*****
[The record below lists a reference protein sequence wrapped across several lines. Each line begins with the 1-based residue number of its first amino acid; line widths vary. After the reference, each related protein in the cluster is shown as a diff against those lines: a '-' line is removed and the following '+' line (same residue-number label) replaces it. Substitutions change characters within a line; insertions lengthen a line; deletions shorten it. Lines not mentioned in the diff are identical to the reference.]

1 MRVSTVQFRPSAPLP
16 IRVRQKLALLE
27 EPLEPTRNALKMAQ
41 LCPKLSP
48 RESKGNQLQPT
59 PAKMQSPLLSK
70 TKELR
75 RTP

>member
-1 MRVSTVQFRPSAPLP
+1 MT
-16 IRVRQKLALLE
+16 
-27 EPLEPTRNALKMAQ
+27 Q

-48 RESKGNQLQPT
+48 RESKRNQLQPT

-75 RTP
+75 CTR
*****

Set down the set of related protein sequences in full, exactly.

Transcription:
[The record below lists a reference protein sequence wrapped across several lines. Each line begins with the 1-based residue number of its first amino acid; line widths vary. After the reference, each related protein in the cluster is shown as a diff against those lines: a '-' line is removed and the following '+' line (same residue-number label) replaces it. Substitutions change characters within a line; insertions lengthen a line; deletions shorten it. Lines not mentioned in the diff are identical to the reference.]

1 MRVSTVQFRPSAPLP
16 IRVRQKLALLE
27 EPLEPTRNALKMAQ
41 LCPKLSP
48 RESKGNQLQPT
59 PAKMQSPLLSK
70 TKELR
75 RTP

>member
-1 MRVSTVQFRPSAPLP
+1 MT
-16 IRVRQKLALLE
+16 
-27 EPLEPTRNALKMAQ
+27 Q

-48 RESKGNQLQPT
+48 RESKRNQLQPT

-75 RTP
+75 CTR